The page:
It is 4am. Men and women are racing behind donkeys pulling carts heading to River Awach.
This has been the norm for residents of Kanyipir, Kanyamwa, and Kandiege in Homa Bay County following the drought which has seen water ponds dry.
These areas have been relying on pond water for domestic use, but with the dry ponds, some have to walk up to 15 kilometres to access this precious commodity from the nearest river.
Those who cannot make it to the river have to cough out Sh30 for every 20-litre container of the raw river water. It is a dire situation here.
“We are left in the hands of God. Nobody is talking about our plight,” said Odhiambo Njoga, a resident of Knyipir, claiming that despite their plea, the area leadership remains mum.
Jane Akinyi, a resident of Oriwo village claims that water has remained a campaign tool in the area, with no one moving closer to solving the puzzle despite the county bordering the Africa’s largest fresh water lake, Lake Victoria.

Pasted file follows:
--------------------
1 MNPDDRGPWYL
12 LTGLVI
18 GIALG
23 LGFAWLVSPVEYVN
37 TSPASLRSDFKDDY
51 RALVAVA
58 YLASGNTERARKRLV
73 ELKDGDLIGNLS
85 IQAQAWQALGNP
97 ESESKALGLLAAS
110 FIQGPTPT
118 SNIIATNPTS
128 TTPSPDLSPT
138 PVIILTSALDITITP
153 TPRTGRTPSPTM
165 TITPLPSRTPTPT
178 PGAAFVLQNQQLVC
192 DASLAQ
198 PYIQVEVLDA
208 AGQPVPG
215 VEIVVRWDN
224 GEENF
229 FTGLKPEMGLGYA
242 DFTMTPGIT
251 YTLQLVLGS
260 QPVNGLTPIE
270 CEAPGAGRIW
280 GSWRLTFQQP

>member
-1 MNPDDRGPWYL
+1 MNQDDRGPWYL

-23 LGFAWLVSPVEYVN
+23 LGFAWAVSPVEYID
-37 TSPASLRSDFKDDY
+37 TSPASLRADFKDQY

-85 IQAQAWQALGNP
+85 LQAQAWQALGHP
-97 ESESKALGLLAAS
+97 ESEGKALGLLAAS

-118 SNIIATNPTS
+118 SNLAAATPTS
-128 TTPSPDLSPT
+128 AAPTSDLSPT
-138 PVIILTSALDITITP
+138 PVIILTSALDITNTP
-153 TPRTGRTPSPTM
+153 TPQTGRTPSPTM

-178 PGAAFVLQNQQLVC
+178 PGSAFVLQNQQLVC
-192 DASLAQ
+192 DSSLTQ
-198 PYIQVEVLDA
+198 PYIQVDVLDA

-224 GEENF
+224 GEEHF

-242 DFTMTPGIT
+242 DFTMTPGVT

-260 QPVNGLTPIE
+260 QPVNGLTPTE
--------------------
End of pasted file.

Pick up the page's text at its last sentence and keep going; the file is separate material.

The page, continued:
“For example during any electioneering period, the leaders promise to complete West Karachuonyo water project so as to sort out this matter once and for all. But it remains just that, a promise,” she says.
Kennedy Owiti is a herdsman from Kandiege, where Nyangwente pond is located.
“We are now forced to walk 14 miles to access water, and some of our cattle have died in the process,” he said.
The situation could even get worse should it not rain any soon since the number of affected families by this situation is approximately 30,000 households.
Homa Bay County Water Minister Dr Dickson Oruko admitted office is aware of the situation.
He however said the county government was working in collaboration with national government on a mechanism for long term solution to the residents.
“Our aim is to ensure there is consistent supply of fresh water in order to permanently eliminate that problem from people who are affected,” he said.